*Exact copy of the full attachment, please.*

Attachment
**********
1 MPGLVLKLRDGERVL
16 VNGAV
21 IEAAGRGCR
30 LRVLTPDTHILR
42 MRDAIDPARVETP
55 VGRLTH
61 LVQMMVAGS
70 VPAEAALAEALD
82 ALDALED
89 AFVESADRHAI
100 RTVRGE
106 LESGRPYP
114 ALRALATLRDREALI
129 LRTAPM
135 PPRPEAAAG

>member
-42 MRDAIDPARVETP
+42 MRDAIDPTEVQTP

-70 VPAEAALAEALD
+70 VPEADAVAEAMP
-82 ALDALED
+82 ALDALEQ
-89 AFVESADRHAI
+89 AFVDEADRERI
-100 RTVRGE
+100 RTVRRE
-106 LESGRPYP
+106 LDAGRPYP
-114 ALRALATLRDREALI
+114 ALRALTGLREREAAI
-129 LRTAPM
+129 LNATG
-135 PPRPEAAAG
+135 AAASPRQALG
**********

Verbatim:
1 MPGLVLKLRDGERVL
16 VNGAV
21 IEAAGRGCR
30 LRVLTPDTHILR
42 MRDAIDPARVETP
55 VGRLTH
61 LVQMMVAGS
70 VPAEAALAEALD
82 ALDALED
89 AFVESADRHAI
100 RTVRGE
106 LESGRPYP
114 ALRALATLRDREALI
129 LRTAPM
135 PPRPEAAAG

>member
-42 MRDAIDPARVETP
+42 MRDAIDPTEVQTP

-70 VPAEAALAEALD
+70 VPEADAVAEAMP
-82 ALDALED
+82 ALDALEQ
-89 AFVESADRHAI
+89 AFVDEADRERI
-100 RTVRGE
+100 RTVRRE
-106 LESGRPYP
+106 LDAGRPYP
-114 ALRALATLRDREALI
+114 ALRALTGLREREAAI
-129 LRTAPM
+129 LNATG
-135 PPRPEAAAG
+135 AAASPRQALG